Full Sail University

Meet the Grad Who Helps Athletes Score Touchdowns in Video Games

As a Rigging Supervisor at Electronic Arts, Computer Animation grad Josh Gaines creates the 3D skeletons that help video game athletes run into the end zone.

Meet the Grad Who Helps Athletes Score Touchdowns in Video Games - Hero image

Josh Gaines loves a good puzzle. The Computer Animation grad grew up playing chess and other problem-solving games, and that mindset made him a great fit for the analytical world of animation rigging. He's spent 10 years working his way up the ladder at Electronic Arts, and now he's tackling challenges every day as the Rigging Supervisor for EA's Orlando studio.

Josh started his Full Sail career with his eyes on character animation, but he quickly realized that his analytical mind was better suited to the technical challenges of rigging. "I found that fascinating because of the different puzzle-like combinations needed for skeleton hierarchy and control setup. My problem-solving abilities kept my attention, focus, and passion on that side of the animation industry. Rigging was that embodiment for me," he says.

He started working at EA as a Pipeline Associate Technical Artist a few years after graduating from Full Sail. He contributed to Madden NFL 13 for PlayStation Vita before making the switch to Rigging Associate Technical Artist. The first game Josh shipped was NBA Live 14; he helped rig all of the game's players, crowds, mascots, sideline characters, and referees. Josh continued on his rigging path until he was promoted to Rigging Supervisor in late 2020.

As a Rigging Supervisor, Josh leads other rigging artists, contributes content to EA's sports titles, and helps EA develop and execute new technologies. He has several weekly meetings where he collaborates with other EA employees on progressing character rigs for desired game features.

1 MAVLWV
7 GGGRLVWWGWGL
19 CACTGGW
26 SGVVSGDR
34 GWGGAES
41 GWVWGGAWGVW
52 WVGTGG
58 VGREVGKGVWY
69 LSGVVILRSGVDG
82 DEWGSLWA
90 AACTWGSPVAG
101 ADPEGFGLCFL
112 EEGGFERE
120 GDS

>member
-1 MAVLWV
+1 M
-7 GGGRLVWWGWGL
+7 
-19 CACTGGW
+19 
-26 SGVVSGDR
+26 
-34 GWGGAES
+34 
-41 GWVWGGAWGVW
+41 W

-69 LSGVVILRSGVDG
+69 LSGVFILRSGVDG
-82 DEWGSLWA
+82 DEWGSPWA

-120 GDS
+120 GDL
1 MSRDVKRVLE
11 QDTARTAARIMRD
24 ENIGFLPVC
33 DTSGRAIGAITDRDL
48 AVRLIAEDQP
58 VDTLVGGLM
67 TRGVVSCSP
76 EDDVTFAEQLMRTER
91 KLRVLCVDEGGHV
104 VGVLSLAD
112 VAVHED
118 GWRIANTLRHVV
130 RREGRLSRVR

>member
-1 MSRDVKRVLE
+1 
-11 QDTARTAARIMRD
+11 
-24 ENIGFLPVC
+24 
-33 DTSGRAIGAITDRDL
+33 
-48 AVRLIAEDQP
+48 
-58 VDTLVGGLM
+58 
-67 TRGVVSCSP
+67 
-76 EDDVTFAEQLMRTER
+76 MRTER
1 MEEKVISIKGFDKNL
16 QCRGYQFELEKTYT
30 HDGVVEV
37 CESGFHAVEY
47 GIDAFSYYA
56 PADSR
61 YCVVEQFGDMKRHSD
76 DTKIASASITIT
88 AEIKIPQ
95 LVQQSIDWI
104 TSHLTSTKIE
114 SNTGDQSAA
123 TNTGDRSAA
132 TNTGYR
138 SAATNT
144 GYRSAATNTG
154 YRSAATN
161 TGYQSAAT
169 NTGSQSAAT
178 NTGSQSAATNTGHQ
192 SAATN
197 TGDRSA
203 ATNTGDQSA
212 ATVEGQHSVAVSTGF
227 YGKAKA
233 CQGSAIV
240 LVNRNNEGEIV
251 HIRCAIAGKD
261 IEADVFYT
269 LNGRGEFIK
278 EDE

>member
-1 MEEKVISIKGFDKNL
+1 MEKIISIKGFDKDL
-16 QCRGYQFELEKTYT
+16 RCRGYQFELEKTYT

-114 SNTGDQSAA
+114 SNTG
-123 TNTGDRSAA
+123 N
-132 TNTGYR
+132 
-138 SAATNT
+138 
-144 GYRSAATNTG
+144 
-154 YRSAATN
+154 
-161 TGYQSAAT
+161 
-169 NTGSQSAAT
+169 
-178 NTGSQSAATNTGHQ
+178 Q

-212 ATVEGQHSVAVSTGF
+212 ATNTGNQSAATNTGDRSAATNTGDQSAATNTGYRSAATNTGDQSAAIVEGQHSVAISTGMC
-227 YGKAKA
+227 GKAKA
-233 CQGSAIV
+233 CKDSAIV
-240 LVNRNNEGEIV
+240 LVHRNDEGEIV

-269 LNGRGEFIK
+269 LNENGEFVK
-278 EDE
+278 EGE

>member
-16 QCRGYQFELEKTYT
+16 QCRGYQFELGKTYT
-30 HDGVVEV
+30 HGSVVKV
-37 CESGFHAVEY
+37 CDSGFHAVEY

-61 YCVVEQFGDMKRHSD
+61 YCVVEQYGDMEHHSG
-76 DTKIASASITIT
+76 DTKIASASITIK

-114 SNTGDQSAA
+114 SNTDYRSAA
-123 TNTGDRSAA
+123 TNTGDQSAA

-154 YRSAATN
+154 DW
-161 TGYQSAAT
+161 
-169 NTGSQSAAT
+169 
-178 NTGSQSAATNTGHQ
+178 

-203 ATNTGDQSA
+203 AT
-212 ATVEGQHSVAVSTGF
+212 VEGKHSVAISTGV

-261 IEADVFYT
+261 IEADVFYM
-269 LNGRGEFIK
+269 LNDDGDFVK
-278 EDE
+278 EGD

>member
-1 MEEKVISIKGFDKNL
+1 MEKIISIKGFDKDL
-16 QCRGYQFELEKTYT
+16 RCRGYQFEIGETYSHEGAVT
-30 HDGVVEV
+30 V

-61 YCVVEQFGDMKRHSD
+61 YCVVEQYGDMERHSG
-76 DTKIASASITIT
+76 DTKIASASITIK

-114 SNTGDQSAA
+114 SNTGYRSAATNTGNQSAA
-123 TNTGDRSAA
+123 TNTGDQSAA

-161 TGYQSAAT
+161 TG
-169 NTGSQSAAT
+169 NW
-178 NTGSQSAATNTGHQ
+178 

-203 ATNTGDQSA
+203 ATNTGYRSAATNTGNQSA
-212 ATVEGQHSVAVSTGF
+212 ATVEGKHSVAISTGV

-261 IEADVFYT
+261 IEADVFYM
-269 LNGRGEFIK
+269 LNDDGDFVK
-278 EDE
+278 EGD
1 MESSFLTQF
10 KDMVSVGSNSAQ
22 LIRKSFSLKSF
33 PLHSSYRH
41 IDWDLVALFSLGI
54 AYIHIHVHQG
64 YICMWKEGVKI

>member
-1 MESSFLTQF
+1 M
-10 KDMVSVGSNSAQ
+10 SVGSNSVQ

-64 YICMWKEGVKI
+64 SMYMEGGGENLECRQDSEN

"Maybe we're building a prototype for a new football player feature. My team and I will work with the character artists and the game team TAs, animators, and software engineers to figure out how to make it happen in the game," Josh says.

Josh also works with his colleagues to prepare for new tech that can improve player experiences or make their developers' work easier. One of EA's proprietary technologies is a procedural secondary rigging system that he uses within the game runtime environment.

"Within the procedural secondary rigging system, there are nodes used to build logic networks. These networks operate on animated characters and produce corrections to body deformation at runtime. My team and I often prototype new node operations or simulations, share results with our project team members, make iterative changes, and then work with a software engineer to optimize it for the game engine," he explains.

His years of professional experience help Josh succeed in his current role, but his time at Full Sail laid the groundwork for what he's doing now. In addition to technical skills, like rigging and scripting, Josh learned foundational concepts that applied to every level of his career.

"I learned how to understand the anatomy and motion of a human, identify landmarks on the body to place a skeleton or muscles inside of a 3D human model, and then understand the combinations of shapes those bones, muscles, and fat make in different poses," Josh says. "The end goal is applying those teachings by making the character as believable as possible while trying to convey the unique likenesses and authentic behaviors of the humans we know in the real world."

Josh makes the effort to respond to current Full Sail students who reach out to him for career advice. He tells them that understanding the difference between playing games versus building them helped him succeed in the industry — and enjoying a good puzzle doesn't hurt, either.

"Sometimes they mix the passion of playing a game with the passion of creating a game... I enjoy the problem solving space around creating control rigs and building rigging systems that encompass multiple types of characters."